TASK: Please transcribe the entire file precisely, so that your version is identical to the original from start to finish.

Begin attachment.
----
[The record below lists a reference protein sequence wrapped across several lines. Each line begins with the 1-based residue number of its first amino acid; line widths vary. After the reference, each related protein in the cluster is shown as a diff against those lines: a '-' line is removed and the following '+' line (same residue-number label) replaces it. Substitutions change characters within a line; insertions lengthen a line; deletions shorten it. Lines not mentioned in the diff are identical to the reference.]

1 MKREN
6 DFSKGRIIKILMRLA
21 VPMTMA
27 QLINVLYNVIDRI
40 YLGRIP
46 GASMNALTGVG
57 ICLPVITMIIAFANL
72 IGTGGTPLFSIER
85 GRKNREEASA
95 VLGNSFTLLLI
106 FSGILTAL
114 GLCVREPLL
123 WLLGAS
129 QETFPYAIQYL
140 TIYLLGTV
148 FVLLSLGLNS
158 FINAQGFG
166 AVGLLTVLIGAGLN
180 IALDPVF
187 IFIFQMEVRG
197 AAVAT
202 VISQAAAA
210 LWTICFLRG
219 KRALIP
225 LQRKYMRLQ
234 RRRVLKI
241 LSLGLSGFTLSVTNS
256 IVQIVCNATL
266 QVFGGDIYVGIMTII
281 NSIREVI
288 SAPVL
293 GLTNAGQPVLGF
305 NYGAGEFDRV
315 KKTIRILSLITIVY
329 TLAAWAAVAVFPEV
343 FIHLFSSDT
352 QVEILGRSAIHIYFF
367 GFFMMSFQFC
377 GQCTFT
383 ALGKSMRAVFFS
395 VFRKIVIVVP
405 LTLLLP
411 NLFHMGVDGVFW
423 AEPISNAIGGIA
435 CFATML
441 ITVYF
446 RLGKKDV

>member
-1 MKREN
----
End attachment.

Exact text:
[The record below lists a reference protein sequence wrapped across several lines. Each line begins with the 1-based residue number of its first amino acid; line widths vary. After the reference, each related protein in the cluster is shown as a diff against those lines: a '-' line is removed and the following '+' line (same residue-number label) replaces it. Substitutions change characters within a line; insertions lengthen a line; deletions shorten it. Lines not mentioned in the diff are identical to the reference.]

1 MKREN
6 DFSKGRIIKILMRLA
21 VPMTMA
27 QLINVLYNVIDRI
40 YLGRIP
46 GASMNALTGVG
57 ICLPVITMIIAFANL
72 IGTGGTPLFSIER
85 GRKNREEASA
95 VLGNSFTLLLI
106 FSGILTAL
114 GLCVREPLL
123 WLLGAS
129 QETFPYAIQYL
140 TIYLLGTV
148 FVLLSLGLNS
158 FINAQGFG
166 AVGLLTVLIGAGLN
180 IALDPVF
187 IFIFQMEVRG
197 AAVAT
202 VISQAAAA
210 LWTICFLRG
219 KRALIP
225 LQRKYMRLQ
234 RRRVLKI
241 LSLGLSGFTLSVTNS
256 IVQIVCNATL
266 QVFGGDIYVGIMTII
281 NSIREVI
288 SAPVL
293 GLTNAGQPVLGF
305 NYGAGEFDRV
315 KKTIRILSLITIVY
329 TLAAWAAVAVFPEV
343 FIHLFSSDT
352 QVEILGRSAIHIYFF
367 GFFMMSFQFC
377 GQCTFT
383 ALGKSMRAVFFS
395 VFRKIVIVVP
405 LTLLLP
411 NLFHMGVDGVFW
423 AEPISNAIGGIA
435 CFATML
441 ITVYF
446 RLGKKDV

>member
-1 MKREN